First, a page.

The authors frame this rarity as an opportunity – it is what drives patient advocates “to find new ways of acting and interacting among all the stakeholders”.
Many Opportunities for Partnerships with Stakeholders
Some advocates reading this blog will already be active in the public sphere: Perhaps you are involved in national campaigns to create public awareness of sarcoma in your country or to raise funds for sarcoma research.
Gonzato and Gronchi invite us to extend our reach even further. They describe advocacy work that engages with the stakeholders in every area related to the treatment and care of sarcoma patients: healthcare professionals, academics, researchers, pharmaceutical companies, regulators, and politicians.
Advocates can seize opportunities to become active partners of these stakeholders and play a crucial role in a range of processes.
What are some of these opportunities?
The editorial describes them in detail, providing specific information about the work that has been done and is yet to be accomplished. Very much worth reading!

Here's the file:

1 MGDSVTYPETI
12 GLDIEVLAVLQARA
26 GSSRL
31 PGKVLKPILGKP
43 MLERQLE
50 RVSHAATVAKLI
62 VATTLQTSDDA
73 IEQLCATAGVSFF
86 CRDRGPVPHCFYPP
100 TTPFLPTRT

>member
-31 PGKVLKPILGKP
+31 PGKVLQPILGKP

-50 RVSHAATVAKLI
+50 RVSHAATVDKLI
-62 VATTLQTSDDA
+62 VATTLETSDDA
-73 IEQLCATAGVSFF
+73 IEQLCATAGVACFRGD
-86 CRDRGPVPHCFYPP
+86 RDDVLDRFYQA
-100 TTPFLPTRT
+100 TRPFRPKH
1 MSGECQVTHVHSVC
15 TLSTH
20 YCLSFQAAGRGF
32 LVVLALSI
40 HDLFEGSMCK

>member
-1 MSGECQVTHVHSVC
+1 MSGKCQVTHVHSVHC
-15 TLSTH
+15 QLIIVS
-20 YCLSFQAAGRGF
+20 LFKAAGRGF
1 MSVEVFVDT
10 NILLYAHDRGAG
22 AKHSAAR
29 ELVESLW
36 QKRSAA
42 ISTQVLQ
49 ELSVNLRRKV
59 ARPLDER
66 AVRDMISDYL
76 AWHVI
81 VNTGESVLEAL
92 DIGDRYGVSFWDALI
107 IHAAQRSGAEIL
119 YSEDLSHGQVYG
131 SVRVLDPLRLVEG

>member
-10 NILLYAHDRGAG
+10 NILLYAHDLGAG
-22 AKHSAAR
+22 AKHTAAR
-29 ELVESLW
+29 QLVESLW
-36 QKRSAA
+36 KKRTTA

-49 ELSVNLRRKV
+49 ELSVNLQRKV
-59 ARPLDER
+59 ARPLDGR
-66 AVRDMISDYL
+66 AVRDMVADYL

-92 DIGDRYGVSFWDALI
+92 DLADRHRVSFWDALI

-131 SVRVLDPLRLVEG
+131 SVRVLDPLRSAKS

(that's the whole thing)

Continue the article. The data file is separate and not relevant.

Here, I’d like to briefly sketch five opportunities:
- Spearheading research initiatives
- Driving translational research forward
- Bringing the patient perspective to the entire clinical trial process
- Playing a role in drug development, designation, and approval
- Being involved in the organization and monitoring of healthcare services
1. Spearheading Research Initiatives
While fundraising to support basic research is of undeniable importance, patient advocates in rare cancers can also spearhead research initiatives. This is already happening: Nonprofit patient organizations are sponsoring promising initiatives that help to advance research. Some of these initiatives include the creation of disease models, such as cell lines and xenografts, which are important tools for understanding the biology of a disease and developing novel therapeutic approaches. Another example is biobanking, which involves pooling tumor specimens to make them accessible to researchers.